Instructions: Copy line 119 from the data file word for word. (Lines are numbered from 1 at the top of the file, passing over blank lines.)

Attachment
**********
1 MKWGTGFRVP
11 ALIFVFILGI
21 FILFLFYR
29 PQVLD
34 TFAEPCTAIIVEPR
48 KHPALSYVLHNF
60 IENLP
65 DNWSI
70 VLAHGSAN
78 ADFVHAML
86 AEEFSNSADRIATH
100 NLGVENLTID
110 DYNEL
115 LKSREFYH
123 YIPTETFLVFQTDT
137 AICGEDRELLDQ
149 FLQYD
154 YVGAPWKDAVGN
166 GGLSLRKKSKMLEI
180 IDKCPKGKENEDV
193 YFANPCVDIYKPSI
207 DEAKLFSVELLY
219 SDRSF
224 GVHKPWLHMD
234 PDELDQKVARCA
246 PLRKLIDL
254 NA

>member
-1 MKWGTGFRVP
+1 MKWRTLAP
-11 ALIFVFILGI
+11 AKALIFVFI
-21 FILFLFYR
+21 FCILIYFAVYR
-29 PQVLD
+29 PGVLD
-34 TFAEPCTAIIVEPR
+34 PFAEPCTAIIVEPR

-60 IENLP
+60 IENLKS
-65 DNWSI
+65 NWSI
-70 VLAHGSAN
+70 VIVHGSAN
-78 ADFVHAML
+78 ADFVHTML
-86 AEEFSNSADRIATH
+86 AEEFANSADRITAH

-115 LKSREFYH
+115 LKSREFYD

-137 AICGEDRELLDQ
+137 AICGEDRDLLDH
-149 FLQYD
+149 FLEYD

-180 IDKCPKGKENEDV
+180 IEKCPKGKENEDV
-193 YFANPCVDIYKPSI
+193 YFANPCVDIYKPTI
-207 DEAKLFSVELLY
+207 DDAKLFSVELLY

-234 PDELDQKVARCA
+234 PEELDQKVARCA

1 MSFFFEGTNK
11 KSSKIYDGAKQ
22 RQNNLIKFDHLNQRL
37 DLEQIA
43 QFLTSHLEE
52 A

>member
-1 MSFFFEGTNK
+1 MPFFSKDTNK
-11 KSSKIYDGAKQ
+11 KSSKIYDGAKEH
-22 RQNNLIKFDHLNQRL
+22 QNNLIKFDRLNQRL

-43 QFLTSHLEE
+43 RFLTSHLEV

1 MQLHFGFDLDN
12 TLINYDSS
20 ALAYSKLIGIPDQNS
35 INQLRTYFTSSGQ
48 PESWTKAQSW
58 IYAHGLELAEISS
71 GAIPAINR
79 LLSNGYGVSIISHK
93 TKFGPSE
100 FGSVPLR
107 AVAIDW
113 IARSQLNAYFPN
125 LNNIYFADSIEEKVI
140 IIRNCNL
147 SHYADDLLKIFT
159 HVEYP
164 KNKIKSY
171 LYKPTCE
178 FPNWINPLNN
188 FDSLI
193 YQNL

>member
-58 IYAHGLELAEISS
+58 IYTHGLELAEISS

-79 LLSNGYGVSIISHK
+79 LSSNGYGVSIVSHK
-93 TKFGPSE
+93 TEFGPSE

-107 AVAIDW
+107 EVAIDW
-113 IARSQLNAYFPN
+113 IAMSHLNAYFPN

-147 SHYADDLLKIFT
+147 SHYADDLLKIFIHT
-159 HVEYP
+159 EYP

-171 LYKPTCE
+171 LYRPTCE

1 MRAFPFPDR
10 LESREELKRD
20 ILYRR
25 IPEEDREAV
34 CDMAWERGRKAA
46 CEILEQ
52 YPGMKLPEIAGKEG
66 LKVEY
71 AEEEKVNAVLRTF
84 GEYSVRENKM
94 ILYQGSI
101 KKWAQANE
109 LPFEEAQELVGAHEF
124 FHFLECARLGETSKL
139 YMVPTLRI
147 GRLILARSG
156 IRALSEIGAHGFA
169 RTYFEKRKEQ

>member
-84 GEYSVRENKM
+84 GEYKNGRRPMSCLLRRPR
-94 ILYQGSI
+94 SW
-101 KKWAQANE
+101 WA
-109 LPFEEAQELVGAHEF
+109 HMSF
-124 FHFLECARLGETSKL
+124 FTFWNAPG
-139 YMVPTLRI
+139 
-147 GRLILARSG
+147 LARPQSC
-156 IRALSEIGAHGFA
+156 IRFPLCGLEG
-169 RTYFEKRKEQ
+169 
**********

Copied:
25 IPEEDREAV